Waco mostly spared damage from Ike; evacuees worry about home
By Erin Quinn
Tribune-Herald staff writer
While Waco and most of Central Texas seemed to have dodged major damage from Hurricane Ike, many of the 1,000 or so coastal evacuees who are holed up in local makeshift shelters were not so lucky.
Through fuzzy cellular service and repeated dropped calls, 28-year-old Rainah Hadley, her husband and four children spent Saturday morning at Waco’s Seventh & James Baptist Church, able to hear only bits and pieces of the damage their Conroe home sustained from the massive hurricane.
Something about damage to the carport. And roof. And furniture. Then the harried service would fail. Again.
“I can’t get through to anyone long enough to find anything out,” a frustrated Hadley said late Saturday afternoon.
Juan Maldonado, a 33-year-old forklift driver from Willis, didn’t need to hear details of the damage his trailer home sustained Saturday morning. His neighbor called and told him enough — everything was gone, Maldonado said Saturday afternoon through a translator.
He, his wife and five children said they didn’t know what they would do Saturday, or where they would go.
While coastal areas saw 110 mph winds and widespread power outages and flooding, Waco was calmer, as Ike pushed off further to the east than was originally expected, said Jennifer Dunn, a meteorologist with the National Weather Service.
The official rainfall reading at the Waco Regional Airport Saturday was .25 of an inch, Dunn said. Wind speeds averaged 22 to 25 mph with gusts up to 38 mph, Dunn said.
American Airlines and Continental Airlines, Waco Regional Airport’s primary carriers, canceled all flights Saturday, an airport spokesman said.
Both companies are offering free flight changes to some customers whose plans were altered by Ike.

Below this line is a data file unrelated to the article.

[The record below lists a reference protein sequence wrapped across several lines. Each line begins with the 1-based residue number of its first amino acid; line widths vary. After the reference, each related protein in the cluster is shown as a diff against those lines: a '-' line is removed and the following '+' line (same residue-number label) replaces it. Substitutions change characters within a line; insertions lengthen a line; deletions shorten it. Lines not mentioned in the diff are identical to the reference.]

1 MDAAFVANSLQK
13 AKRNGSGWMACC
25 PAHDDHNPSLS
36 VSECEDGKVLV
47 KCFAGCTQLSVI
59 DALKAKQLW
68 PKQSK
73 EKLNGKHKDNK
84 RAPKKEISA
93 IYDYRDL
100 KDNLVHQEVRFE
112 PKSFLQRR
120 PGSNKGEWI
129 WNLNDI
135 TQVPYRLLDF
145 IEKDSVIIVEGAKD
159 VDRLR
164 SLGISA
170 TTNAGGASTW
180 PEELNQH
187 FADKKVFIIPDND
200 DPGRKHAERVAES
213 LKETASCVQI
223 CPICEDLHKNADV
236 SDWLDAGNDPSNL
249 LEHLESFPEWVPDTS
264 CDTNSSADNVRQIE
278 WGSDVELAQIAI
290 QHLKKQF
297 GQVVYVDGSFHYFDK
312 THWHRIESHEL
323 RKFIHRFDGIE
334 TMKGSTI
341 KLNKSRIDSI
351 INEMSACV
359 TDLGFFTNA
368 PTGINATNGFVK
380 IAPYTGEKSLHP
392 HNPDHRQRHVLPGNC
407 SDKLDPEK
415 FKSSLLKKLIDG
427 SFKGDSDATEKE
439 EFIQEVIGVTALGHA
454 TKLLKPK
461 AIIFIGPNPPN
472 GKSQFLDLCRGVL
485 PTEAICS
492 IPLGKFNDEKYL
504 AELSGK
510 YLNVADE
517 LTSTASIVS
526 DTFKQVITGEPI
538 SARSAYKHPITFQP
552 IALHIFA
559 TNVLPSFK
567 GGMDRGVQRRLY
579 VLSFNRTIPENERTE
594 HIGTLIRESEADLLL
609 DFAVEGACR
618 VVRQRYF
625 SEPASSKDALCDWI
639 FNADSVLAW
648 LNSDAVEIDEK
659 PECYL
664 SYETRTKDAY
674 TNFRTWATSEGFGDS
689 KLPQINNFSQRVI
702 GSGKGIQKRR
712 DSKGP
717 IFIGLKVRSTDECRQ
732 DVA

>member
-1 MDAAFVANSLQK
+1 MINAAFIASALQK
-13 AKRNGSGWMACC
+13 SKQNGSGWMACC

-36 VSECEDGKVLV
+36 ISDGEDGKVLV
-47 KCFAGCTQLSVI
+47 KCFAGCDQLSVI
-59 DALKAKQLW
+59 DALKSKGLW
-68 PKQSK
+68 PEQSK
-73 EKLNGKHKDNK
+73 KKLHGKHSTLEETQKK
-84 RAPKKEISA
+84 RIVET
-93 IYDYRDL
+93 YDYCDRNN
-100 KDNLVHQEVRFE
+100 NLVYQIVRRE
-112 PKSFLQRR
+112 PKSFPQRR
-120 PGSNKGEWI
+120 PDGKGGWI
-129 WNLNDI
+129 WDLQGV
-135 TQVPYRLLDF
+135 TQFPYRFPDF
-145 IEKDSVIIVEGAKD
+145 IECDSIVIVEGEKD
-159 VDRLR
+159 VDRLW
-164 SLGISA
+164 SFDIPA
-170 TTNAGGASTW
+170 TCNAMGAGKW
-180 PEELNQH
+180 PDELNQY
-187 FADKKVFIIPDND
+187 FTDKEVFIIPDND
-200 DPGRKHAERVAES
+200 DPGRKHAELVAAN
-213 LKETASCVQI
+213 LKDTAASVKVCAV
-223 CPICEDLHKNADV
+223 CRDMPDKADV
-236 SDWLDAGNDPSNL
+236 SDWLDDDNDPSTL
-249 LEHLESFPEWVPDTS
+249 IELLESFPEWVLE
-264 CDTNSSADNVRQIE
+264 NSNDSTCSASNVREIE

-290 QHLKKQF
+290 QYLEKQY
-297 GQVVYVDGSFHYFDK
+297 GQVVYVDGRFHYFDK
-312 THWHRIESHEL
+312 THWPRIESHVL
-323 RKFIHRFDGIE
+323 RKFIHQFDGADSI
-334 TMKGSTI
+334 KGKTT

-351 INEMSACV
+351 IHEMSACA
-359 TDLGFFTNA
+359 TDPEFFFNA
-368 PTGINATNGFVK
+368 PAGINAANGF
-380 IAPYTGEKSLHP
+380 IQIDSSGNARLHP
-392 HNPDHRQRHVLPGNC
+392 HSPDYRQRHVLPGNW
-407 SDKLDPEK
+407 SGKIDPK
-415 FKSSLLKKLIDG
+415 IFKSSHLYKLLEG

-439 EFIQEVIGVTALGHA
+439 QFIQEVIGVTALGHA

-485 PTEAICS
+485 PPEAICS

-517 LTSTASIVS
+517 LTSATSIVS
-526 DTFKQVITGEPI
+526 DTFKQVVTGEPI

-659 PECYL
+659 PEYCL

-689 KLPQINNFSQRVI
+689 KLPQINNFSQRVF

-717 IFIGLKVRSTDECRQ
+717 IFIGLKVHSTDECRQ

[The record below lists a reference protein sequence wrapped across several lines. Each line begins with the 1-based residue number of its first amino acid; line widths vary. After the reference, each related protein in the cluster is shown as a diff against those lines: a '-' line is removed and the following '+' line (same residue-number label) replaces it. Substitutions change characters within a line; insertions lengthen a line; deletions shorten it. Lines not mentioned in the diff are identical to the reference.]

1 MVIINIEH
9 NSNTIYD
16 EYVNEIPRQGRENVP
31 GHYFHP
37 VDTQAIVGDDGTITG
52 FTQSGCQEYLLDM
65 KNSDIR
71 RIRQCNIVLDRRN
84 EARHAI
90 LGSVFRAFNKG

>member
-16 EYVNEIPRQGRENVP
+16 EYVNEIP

Freestone and Limestone counties reported downed power lines and trees after receiving as much as 2 inches of rain Saturday, Dunn said.
Widespread power outages were reported for Entergy Texas Inc. customers, and service had not been restored late Saturday, the company’s Web site stated.
Up to 500 customers were without power in an area including Tehuacana, Mexia, Groesbeck, Lott, Marlin and Cameron, the site stated. Up to 1,000 were without power in and around Buffalo, and up to 5,000 in Caldwell, Calvert, Franklin and Bremond, the site stated.
Two accidents were reported on Interstate 35 Saturday.
A heavy wind gust around noon lifted the driver’s side front tire of a northbound 18-wheeler over the highway’s concrete median just north of the Hewitt exit, Texas Department of Public Safety Trooper David Murphy said.
The driver hauling the empty trailer complained of a leg injury, Murphy said, but a DPS spokesman later said the driver was not taken to the hospital.
Just minutes after the 18-wheeler accident, Murphy was sent south to Bruceville-Eddy, where two Federal Emergency Management Agency employees headed to Waco’s evacuee shelters were involved in a wreck on northbound I-35.
Murphy said the two FEMA workers spotted a vehicle spin out of control on the roadway, and they pulled off to the side of the interstate to see whether its occupants needed help. While that vehicle’s driver corrected its steering and continued to head northbound, the Chevrolet sedan in which the FEMA workers were traveling was struck from behind by a man driving a Mazda sedan, Murphy said.
Both Austin-based FEMA workers were treated by paramedics at the scene. One was taken to the hospital as a precaution, said Mike Jones, a FEMA community relations field officer who was traveling in the vehicle ahead of the Chevrolet.
No one was ticketed, Murphy said.